A timer sits in front of me and eats the seconds away, crunching into my day and my life, reminding me that time is relentless, ticking away as life moves along. It stops for no man--no woman either. During the crises of life, it seems to slow down for sorrows and the sorrows never seem to end. The rapturous seasons of life fly right by us, but really, time is just marching steadily along—never changing. It’s a baby crawling on the floor searching for pennies to cram into its mouth. It’s a teenager driving the restored, candy-apple red ’66 Mustang and picking up the brown-eyed girl for a movie. Time is a man kissing his wife as he leaves for the office and putting macaroni and cheese on his table before rushing off to coach little league. All too soon it’s a man snoring in his recliner, remote in hand and cat in lap, flipping through the endless channels and finding only nothing. It’s a hearse parked at Omega Cemetery and a weeping family. Time needs no one and is totally sufficient unto itself, marching steadily toward eternity.
Humans have had a love/hate relationship with time since the earth began. We don’t understand it and never will, but we love toying with the concept. If only we could control it. . . . If only. Authors have written an infinite number of books about time machines. Just the idea of moving from one era to another is intriguing, to say the least. For example, I’d love to go back to my mother’s childhood and take a peek at it from the safety of a time machine. I certainly don’t want to live there in the Hayes’ family’s shotgun house, heated by the sun in the summer and frozen with winter’s harsh winds in the winter. All too well I remember the privy—the outdoor toilet and I assure you that the memory is as close as I want to get to the real thing. However, I wouldn’t mind seeing Aunt Judy sitting on the porch holding her baby girl or Grandpa and Granny in the old porch swing while we children played in the yard with Old Jack, the hound dog.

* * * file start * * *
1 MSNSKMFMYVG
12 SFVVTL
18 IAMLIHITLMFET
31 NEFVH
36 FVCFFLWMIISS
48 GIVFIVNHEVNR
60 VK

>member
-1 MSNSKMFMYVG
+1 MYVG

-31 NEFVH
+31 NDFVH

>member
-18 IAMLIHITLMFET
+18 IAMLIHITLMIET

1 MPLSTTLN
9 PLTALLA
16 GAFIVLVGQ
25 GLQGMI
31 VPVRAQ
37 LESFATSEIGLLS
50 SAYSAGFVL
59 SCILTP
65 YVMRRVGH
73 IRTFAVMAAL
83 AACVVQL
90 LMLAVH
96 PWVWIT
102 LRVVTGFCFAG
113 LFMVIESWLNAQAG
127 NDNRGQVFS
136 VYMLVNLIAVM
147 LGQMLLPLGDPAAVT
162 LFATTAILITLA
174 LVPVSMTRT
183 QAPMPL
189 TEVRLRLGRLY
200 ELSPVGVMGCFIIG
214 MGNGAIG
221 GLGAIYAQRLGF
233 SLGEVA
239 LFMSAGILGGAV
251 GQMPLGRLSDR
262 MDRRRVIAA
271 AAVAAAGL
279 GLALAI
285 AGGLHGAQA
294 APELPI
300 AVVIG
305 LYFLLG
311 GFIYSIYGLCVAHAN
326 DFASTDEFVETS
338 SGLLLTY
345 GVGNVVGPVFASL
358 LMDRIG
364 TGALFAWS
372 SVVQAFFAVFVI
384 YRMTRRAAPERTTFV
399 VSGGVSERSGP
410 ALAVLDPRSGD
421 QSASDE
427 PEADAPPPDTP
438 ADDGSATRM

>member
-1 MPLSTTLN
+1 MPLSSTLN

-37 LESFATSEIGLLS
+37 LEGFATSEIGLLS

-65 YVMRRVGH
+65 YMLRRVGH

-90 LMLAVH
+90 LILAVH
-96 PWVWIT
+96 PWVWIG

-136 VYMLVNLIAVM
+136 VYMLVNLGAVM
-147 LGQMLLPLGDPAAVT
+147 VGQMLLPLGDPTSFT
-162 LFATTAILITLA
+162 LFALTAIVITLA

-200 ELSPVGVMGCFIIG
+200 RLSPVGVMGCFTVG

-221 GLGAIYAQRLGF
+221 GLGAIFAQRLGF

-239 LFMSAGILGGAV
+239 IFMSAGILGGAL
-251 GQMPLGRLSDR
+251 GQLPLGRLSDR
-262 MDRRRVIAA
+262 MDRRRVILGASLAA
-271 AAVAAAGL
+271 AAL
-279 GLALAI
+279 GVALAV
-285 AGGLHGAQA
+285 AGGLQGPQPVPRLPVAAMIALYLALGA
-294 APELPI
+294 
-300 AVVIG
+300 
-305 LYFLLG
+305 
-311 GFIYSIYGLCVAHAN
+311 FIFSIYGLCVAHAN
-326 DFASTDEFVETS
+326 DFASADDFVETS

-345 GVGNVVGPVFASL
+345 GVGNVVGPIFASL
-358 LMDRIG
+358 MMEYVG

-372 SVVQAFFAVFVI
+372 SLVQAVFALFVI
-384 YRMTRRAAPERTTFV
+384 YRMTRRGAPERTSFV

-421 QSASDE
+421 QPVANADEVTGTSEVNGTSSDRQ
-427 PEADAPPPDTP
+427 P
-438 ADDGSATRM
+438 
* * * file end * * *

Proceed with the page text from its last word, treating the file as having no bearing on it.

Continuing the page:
We can’t control time, and no one has yet discovered a time machine, so just like the generations before us, we must decide what to do with the hours, minutes, and seconds allotted to us. The timer could sound at any minute, no matter our age, ending our turn upon the earth’s stage.
My mother handled her time in a strange manner. She started every day at 4 a.m. and went to bed with the proverbial chickens at sundown. How well I remember summer trips with her in charge.
At 3:30 Mama would burst through my door, saying, “Mary Ann, get up. I want us out of here by 4 o’clock.”
Our destinations, my aunt’s house and then a family outing to the Jacksonville Zoo, waited down U.S. #1 about 120 miles. Mama was in a hurry. We had to get going. The rest of us stumbled into our clothes and out to the car. Mama had already packed a picnic lunch in the cooler and her pockets jingled with quarters for the coke machines. She’d thought of everything while we slept.
Daddy, on the other hand, yawned and drove south under duress. His attitude toward time was the opposite of Mama’s. He wanted to sleep ‘til 7:00, eat a leisurely breakfast, and leave the house about 8:30 or so, but he knew it was not to be. Mama had to leave early so we could be back early. Her internal clock demanded it.
My parents were incompatible by modern standards, but they did manage to live together in moderate harmony for nearly 50 years. Their clocks never synchronized though.
Poet Andrew Marvell advised that we seize the day, make the most of every minute:
“. . . we cannot make our sun/ Stand still, yet we will make him run.”
When man learns to control time or builds a time machine, then our choices may expand. Until then, we’re on our own, but time has taken on a new meaning during Quarantine. Most days it creeps now.